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How often were you called bro? If you ask Me, I’d say I was called bro too often, so much more than I’d like (for a woman).

Lately, words like ‘bro’ and ‘Bhai’ have become the new normal. We see people around us referring to
one another as bro and sometimes we often call everyone around us bro irrespective of their gender.
What’s wrong with it, you might ask. Well, right and wrong can be subjective. I would just point out certain reasons why I find them problematic. Firstly, calling everyone bro irrespective of gender normalizes the word, which in turn accepts the male gender as the standard or normal. But does society consist of only one gender? Of course not, gender is a spectrum. Using terms that describe only one gender would be unfair to all the other genders on the spectrum.

Words like man-made, chairman, businessman, and common man exclude the contribution made by
other genders and fail to represent them. Even some laws use gender-biased language. (Sec 8 IPC Gender—The pronoun “he” and its derivatives are used of any person, whether male or female.)
When women, who are the majority gender lack representation, it would be even more difficult to
include the minorities belonging to the LGBTQIA+ community. Thus, there is a need for gender-inclusive

Gender-inclusive language:
It is a language that includes all genders and is not biased toward one particular gender.
According to the United Nations gender-inclusive language guidelines:
“Using gender-inclusive language means speaking and writing in a way that does not discriminate against
a particular sex, social gender or gender identity, and does not perpetuate gender stereotypes. Given the
key role of language in shaping cultural and social attitudes, using gender-inclusive language is a powerful way to promote gender equality and eradicate gender bias.”

Inclusivity helps in representation, which makes the person feel validated and makes it easy to express
their opinions. It impacts one’s self-belief and confidence. Adopting gender-inclusive language helps in
promoting gender equality and fighting gender bias. Gendered language views gender as black and white, i.e., male and female while excluding people from LGBTQIA+ Community.

Too much significance on categorizing everyone into male and female would only increase the chances of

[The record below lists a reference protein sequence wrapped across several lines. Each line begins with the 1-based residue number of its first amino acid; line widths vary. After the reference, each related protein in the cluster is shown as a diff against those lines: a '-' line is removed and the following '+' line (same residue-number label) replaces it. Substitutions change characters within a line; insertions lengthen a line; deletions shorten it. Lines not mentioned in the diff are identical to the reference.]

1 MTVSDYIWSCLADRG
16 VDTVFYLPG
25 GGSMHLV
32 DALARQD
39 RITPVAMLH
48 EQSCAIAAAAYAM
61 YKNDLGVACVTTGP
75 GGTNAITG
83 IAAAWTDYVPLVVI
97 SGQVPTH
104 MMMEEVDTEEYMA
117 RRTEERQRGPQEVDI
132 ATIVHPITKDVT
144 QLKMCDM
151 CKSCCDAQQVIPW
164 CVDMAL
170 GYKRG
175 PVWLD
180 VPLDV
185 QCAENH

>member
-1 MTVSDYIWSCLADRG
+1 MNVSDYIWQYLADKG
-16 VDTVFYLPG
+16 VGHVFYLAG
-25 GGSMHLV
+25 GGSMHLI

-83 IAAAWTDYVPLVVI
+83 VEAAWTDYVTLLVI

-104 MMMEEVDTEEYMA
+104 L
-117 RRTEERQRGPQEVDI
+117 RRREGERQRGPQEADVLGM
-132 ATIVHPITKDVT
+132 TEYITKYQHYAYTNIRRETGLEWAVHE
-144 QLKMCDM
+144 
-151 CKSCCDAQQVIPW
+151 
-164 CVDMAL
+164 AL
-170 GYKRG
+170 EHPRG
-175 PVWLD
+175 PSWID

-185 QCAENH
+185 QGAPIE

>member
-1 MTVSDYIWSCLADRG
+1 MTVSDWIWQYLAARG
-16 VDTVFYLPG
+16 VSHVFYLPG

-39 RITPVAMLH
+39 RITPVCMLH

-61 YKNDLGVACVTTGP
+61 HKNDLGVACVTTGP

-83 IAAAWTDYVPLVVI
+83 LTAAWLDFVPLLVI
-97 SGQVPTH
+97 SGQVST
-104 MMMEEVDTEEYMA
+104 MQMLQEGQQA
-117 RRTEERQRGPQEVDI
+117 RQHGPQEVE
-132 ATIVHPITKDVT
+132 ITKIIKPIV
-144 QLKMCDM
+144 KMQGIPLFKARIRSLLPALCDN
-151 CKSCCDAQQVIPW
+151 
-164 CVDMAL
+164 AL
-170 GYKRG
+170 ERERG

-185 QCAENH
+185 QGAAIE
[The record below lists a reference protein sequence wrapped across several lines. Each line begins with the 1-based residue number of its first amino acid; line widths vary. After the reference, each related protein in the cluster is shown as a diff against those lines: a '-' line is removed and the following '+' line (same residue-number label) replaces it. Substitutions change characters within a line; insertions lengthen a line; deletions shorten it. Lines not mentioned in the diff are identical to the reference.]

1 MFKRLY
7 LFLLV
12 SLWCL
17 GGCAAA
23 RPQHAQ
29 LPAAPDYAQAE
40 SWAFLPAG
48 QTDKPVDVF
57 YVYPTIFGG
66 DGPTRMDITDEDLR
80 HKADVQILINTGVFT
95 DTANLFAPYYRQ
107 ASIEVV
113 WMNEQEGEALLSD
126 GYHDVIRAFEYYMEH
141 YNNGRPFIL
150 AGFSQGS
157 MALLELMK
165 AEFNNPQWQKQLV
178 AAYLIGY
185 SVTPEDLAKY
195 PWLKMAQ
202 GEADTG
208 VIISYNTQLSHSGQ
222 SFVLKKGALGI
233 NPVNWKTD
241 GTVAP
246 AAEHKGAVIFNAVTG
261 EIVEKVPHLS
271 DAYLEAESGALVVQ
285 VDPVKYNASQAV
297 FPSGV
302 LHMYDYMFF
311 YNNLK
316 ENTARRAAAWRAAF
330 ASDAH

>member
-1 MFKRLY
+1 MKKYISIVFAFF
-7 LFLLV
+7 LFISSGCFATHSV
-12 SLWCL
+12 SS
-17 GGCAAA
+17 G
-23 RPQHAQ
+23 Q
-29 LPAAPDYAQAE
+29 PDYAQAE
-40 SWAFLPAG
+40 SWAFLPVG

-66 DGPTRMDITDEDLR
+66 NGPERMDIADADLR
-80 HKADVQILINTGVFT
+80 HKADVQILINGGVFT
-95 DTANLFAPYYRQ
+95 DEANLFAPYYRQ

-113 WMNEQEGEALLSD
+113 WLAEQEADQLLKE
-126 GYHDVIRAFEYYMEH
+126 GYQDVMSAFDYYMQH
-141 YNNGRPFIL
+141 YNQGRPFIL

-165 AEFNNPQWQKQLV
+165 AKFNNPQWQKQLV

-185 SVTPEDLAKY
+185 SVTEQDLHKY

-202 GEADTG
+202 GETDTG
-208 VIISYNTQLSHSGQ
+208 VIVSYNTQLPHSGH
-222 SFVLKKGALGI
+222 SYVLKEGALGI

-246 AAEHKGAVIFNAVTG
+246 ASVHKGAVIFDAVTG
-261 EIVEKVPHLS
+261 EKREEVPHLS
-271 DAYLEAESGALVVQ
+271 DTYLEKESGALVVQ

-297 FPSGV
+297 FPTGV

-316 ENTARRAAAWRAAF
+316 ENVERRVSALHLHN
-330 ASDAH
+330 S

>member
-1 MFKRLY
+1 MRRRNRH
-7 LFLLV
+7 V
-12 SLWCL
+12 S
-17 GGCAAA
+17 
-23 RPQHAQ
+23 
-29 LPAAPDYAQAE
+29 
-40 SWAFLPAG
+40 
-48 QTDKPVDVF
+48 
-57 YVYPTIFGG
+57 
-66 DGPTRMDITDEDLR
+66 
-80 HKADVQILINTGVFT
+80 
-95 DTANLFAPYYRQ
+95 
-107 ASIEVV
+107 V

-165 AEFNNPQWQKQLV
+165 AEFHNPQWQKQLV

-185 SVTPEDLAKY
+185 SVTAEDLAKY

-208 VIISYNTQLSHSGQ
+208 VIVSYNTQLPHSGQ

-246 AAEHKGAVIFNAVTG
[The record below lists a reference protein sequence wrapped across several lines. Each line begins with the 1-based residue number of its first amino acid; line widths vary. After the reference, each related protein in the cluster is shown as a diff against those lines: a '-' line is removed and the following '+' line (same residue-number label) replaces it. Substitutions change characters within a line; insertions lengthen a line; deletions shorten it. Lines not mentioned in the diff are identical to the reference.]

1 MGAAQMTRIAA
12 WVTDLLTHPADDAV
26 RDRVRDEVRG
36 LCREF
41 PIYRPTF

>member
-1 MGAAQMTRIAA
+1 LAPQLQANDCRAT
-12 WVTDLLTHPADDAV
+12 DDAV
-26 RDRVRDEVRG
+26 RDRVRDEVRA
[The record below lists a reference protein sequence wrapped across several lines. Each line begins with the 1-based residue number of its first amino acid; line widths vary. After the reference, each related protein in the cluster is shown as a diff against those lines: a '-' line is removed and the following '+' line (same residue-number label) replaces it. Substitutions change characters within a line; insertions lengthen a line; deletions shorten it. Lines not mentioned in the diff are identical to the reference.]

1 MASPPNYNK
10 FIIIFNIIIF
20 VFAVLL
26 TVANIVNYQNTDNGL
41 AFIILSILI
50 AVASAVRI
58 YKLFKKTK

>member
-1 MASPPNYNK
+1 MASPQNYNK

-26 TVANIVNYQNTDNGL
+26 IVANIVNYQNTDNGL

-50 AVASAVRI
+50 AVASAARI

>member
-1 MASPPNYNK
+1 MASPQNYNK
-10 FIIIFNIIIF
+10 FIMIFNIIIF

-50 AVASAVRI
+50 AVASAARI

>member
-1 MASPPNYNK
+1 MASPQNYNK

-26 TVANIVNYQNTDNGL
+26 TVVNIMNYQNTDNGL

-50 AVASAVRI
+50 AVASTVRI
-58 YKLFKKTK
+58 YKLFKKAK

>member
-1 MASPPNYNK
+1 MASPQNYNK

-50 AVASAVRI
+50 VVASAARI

perceiving male and female more different than they actually are. Where as gender- inclusive language emphasizes that gender is a spectrum and apart from men and women, other genders exist as well. It also avoids gender stereotypes.

Some ways to adopt gender-inclusive language in everyday life:
With some practice and effort, we can work towards replacing gender-biased words with gender-neutral
words. Some examples are given below:

Gendered LanguageGender Neutral Language
GuysAll, everyone, people
Layman, common manLayperson, the average person
Boyfriend/ girlfriend, husband/wifePartner or spouse
Boyfriend/GirlfriendPartner, Significant Other
Actor/ActressArtist, Performer
DudeFriend, Person
Ladies and gentlemenFolks, everyone
The common manThe average person

Awareness is usually the first step in anything, now that we are aware of the effects of gender-biased
language, let us be mindful of using gender-neutral language. But I alone can’t fight against something as
big as gender bias you might say, or just because I change my language, it doesn’t cause any significant
difference, you might feel, let me tell you, by using gender-neutral language, you are making everyone
around you feel included, who would, in turn, help others feel included. So be mindful and spread
awareness. Let us all together work towards building a better and more inclusive world where no one feels left out.

Written by: Madaalasa Mannava

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1 Comment

  1. Beautiful article, very intuitive and bringing awareness to an important issue, good job madaalasa

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